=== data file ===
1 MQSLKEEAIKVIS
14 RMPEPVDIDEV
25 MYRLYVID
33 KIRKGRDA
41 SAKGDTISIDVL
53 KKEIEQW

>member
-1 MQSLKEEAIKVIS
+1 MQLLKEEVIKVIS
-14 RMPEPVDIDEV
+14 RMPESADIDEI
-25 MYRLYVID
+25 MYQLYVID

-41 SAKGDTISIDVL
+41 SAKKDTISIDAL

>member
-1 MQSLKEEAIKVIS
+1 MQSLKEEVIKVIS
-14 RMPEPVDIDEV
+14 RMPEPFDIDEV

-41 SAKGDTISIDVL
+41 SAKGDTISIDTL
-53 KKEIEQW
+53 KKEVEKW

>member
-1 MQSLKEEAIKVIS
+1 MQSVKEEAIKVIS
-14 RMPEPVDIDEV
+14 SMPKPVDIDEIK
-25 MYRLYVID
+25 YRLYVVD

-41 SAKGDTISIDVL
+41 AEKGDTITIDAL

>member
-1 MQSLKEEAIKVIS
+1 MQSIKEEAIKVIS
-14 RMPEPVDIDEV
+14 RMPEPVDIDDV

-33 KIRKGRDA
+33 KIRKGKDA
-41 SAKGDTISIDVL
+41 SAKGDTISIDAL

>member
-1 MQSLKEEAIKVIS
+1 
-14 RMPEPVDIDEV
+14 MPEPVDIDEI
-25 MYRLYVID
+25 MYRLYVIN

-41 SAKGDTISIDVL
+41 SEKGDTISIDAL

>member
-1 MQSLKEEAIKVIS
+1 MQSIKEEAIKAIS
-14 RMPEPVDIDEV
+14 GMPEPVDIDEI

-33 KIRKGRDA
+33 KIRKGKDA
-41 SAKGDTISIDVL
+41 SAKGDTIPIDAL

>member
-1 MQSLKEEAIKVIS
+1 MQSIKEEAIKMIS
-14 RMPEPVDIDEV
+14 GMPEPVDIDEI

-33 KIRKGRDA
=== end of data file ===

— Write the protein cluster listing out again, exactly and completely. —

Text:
1 MQSLKEEAIKVIS
14 RMPEPVDIDEV
25 MYRLYVID
33 KIRKGRDA
41 SAKGDTISIDVL
53 KKEIEQW

>member
-1 MQSLKEEAIKVIS
+1 MQLLKEEVIKVIS
-14 RMPEPVDIDEV
+14 RMPESADIDEI
-25 MYRLYVID
+25 MYQLYVID

-41 SAKGDTISIDVL
+41 SAKKDTISIDAL

>member
-1 MQSLKEEAIKVIS
+1 MQSLKEEVIKVIS
-14 RMPEPVDIDEV
+14 RMPEPFDIDEV

-41 SAKGDTISIDVL
+41 SAKGDTISIDTL
-53 KKEIEQW
+53 KKEVEKW

>member
-1 MQSLKEEAIKVIS
+1 MQSVKEEAIKVIS
-14 RMPEPVDIDEV
+14 SMPKPVDIDEIK
-25 MYRLYVID
+25 YRLYVVD

-41 SAKGDTISIDVL
+41 AEKGDTITIDAL

>member
-1 MQSLKEEAIKVIS
+1 MQSIKEEAIKVIS
-14 RMPEPVDIDEV
+14 RMPEPVDIDDV

-33 KIRKGRDA
+33 KIRKGKDA
-41 SAKGDTISIDVL
+41 SAKGDTISIDAL

>member
-1 MQSLKEEAIKVIS
+1 
-14 RMPEPVDIDEV
+14 MPEPVDIDEI
-25 MYRLYVID
+25 MYRLYVIN

-41 SAKGDTISIDVL
+41 SEKGDTISIDAL

>member
-1 MQSLKEEAIKVIS
+1 MQSIKEEAIKAIS
-14 RMPEPVDIDEV
+14 GMPEPVDIDEI

-33 KIRKGRDA
+33 KIRKGKDA
-41 SAKGDTISIDVL
+41 SAKGDTIPIDAL

>member
-1 MQSLKEEAIKVIS
+1 MQSIKEEAIKMIS
-14 RMPEPVDIDEV
+14 GMPEPVDIDEI

-33 KIRKGRDA